7 Chinese Cinematic Epics to Watch Before 'The Great Wall'
Unsure about where to start checking out big-screen Chinese spectacles? We've got you covered.
This weekend, director Zhan Yimou’s The Great Wall burst into American theaters. The Chinese period epic stars Matt Damon as a mercenary who must lead soldiers guarding the Great Wall of China against a horde of fantastical monsters. It’s the most high-profile attempt to date of a Chinese-financed film trying to break through the American box office. Plenty of Hollywood blockbusters do crazy amounts of business in what is now the second-biggest movie marketplace in the world. But the opposite rarely happens.
So to ease you into the big-screen global spectacle, here are a handful of Chinese epics to watch before The Great Wall.
7. A Touch of Zen
The grandfather of all big-budget contemporary Chinese cinema, King Hu’s A Touch of Zen is a throwback wuxia dream. The epic spiritual quest focuses on Yang (Hsu Feng) a fugitive noblewoman who goes into exile in a small village but whose identity is uncovered by a rogue swordsman. Cue: Yang and a few fellow travelers fending off hordes of sword-wielding bad guys.
While the movie preceded the scale of historical dramas that came after it, A Touch of Zen is also kind of bittersweet. The Hollywood influence on Chinese cinema guarantees they won’t make them like this anymore.
6. Curse of the Golden Flower
Zhang Yimou is right at home telling melodramatic stories about emperors, princesses, and hundreds of thousand of loyal troops willing to do their bidding. The operative word here is “extravagance,” and for the most part, Zhang knows what to do with it.
Set during the Tang Dynasty in 928 A.D., the movie luxuriates in the Shakespearean machinations of a brutish ruler (Chow Yun-Fat) attempting to undermine his taciturn yet cunning wife (Gong Li). The backstabbing would be soap opera-worthy if it weren’t for the assured scope of Zhang’s excess.
5. Red Cliff
Following a series of Hollywood films in the mid- to late-1990s like Face/Off and Mission: Impossible II, John Woo returned to his homeland to direct this historical drama. Starring Hong Kong idol Tony Leung, it was Woo’s first Chinese-language film since bona fide action classic Hard Boiled in 1992 (also starring Leung).
The movie essentially uses the crumbling of the third-century Han Dynasty as a backdrop for Woo’s signature brand of visceral, spectacular choreography. With a nearly five-hour runtime, Woo revels in the simple premise of an outnumbered group of good guys stopping at nothing to defeat a drastically larger force of bad guys. Whether he’s filming a cop shooting a gun or an ancient warrior swinging a sword, Woo’s work remains unrivaled but highly influential.
4. Crouching Tiger, Hidden Dragon
No film better represents the contemporary bridge between the Chinese and American entertainment industries than Ang Lee’s 2000 kung fu drama. As one of the most influential foreign language films ever made, the international success of Crouching Tiger, Hidden Dragon had a long-term effect on Hollywood.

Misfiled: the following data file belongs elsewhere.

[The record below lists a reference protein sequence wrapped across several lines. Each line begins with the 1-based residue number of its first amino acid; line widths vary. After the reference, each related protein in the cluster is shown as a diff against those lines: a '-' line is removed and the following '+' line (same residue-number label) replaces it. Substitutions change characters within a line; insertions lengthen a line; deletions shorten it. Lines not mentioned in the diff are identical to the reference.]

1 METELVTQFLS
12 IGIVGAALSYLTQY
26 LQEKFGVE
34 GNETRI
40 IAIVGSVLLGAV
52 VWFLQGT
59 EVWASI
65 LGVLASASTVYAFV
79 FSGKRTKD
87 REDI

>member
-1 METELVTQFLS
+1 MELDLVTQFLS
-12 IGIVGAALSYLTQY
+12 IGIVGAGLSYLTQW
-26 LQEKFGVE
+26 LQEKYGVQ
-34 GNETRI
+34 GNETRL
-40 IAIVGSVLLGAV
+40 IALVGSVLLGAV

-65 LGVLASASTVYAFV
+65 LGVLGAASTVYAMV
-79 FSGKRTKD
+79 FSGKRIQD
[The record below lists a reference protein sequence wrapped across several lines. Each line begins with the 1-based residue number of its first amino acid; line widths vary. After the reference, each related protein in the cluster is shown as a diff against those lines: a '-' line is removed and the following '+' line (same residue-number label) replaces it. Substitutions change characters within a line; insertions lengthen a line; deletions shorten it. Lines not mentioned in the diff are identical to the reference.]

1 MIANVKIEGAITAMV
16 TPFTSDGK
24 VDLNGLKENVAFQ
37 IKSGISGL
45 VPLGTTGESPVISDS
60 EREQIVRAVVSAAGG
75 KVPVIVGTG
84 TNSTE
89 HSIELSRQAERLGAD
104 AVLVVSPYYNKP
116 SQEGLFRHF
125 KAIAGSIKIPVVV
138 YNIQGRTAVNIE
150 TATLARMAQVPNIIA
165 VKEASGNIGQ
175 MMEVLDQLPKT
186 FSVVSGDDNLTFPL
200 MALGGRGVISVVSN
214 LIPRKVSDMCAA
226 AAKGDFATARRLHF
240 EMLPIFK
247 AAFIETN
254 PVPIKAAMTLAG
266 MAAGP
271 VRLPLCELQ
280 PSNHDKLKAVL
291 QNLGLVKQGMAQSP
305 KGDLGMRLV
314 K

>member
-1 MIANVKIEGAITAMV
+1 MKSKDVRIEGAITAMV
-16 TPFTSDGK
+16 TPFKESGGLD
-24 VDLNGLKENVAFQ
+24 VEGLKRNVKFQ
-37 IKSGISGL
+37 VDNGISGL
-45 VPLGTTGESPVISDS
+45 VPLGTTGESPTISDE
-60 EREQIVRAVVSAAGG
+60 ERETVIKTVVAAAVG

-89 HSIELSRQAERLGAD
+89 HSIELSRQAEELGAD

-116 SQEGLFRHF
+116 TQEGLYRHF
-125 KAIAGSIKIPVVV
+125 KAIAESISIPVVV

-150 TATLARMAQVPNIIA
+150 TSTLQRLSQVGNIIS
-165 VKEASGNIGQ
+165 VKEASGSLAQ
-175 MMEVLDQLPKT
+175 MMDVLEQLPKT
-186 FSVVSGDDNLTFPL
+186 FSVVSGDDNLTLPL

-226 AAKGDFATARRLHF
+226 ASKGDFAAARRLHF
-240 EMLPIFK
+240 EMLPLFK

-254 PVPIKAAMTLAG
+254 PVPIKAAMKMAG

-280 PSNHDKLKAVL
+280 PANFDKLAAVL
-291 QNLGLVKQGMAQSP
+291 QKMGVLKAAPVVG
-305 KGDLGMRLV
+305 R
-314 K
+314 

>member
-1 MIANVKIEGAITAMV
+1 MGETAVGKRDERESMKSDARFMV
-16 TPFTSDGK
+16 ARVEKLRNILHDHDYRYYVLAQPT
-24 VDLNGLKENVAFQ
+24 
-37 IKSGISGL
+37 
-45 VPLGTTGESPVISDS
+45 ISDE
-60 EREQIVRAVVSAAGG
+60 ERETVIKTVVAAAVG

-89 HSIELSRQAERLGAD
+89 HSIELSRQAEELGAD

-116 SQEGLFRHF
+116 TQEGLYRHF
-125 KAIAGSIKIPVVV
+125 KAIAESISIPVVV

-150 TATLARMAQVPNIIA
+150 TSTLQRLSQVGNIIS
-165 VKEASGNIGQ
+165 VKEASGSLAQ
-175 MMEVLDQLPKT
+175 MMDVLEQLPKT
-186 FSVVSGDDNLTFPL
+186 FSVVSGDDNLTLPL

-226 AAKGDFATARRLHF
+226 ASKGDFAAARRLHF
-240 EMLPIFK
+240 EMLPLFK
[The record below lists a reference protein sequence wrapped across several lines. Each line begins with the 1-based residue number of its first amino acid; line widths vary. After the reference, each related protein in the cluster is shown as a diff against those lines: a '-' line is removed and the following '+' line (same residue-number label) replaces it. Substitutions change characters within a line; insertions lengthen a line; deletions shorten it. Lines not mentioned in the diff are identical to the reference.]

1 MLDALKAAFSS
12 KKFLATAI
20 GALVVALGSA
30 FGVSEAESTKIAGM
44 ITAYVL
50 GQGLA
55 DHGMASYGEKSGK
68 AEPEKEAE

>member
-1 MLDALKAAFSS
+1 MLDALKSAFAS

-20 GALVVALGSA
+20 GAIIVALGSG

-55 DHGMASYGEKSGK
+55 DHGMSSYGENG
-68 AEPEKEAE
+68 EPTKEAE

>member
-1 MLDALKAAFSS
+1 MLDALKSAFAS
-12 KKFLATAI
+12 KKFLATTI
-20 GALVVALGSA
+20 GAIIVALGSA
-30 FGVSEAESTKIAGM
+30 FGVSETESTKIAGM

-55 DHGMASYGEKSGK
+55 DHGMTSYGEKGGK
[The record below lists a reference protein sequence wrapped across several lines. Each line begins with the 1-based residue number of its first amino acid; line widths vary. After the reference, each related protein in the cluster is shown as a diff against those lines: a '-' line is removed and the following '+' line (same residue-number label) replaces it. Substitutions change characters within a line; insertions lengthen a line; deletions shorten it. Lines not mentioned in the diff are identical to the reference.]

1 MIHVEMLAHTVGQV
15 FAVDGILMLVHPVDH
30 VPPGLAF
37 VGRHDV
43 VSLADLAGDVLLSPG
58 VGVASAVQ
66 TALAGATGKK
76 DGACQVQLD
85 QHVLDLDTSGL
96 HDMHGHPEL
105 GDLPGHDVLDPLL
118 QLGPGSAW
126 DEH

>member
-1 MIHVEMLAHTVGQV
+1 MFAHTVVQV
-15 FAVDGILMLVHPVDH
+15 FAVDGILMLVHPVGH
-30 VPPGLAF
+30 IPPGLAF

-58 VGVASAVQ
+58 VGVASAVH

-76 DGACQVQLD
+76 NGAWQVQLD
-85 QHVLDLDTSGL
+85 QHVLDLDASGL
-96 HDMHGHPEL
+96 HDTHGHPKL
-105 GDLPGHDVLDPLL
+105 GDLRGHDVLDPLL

It boosted the popularity of a handful of aspects of Chinese cinema, like how the little known wuxia genre became a sudden action touchstone. It also opened the door for Chinese and Asian actors to appear in more Hollywood projects in general.
3. Monster Hunt
Raman Hui’s 2016 fable about a lowly peasant befriending a benevolent vegetable monster in a fictional ancient China became the highest grossing film in the country’s history at the time.
The peasant’s martial arts-riddled, musical quest to protect the little veggie sprout became popular by mixing adult humor and cuddly animated designs. The absurd premise made for expensive four-quadrant filmmaking at its most fantastic, but it didn’t really break through stateside. It did, however, provide a perfect example of what Chinese filmmakers adopting American blockbuster techniques in their own context would be like.
2. Dragon Blade
You won’t hear Dragon Blade bandied about as one of the best Chinese epics ever made, but it’s a prime example of China’s attempt to push into the Hollywood market. If anything, it satisfies the very niche urge to see what a John Cusack, Adrien Brody, and Jackie Chan sword fight would be like.
Chan plays Huo An, a military captain in 50 B.C. who attempts to maintain peace between 36 nations that use the legendary Silk Road as a key trade route. Cusack and Brody play sniveling Roman villains who want it for themselves. The movie does feature elaborate production design, large-scale battle sequences, and a great stylistic blend of Hollywood and East Asian cinema. But it’s also cheesy as hell.
You won’t find any monsters in Hero, but you will find the most distilled version of Zhang Yimou’s epic wuxia aesthetic before The Great Wall. The martial arts extravaganza centers on a folkloric framework told from several different points of view. A nameless warrior actually called Nameless (Jet Li) comes to the court of a beleaguered king who is trying to unify his land. Three notorious assassins — Broken Sword (Tony Leung), Flying Snow (Maggie Cheung), and Long Sky (Donnie Yen) — vow to kill him. But Nameless recounts to the king how he has killed all three and hopes to collect a reward.
The scope of the film is enormous. Hero is the most expensive film in Chinese history, and it shows. The best place for Zhang to go from there in this kind of epic framework was global. He conquered the Chinese box office with a handful of the most high-profile Chinese movie stars, and over a decade later, he’s now attempting to break through with Hollywood stars too.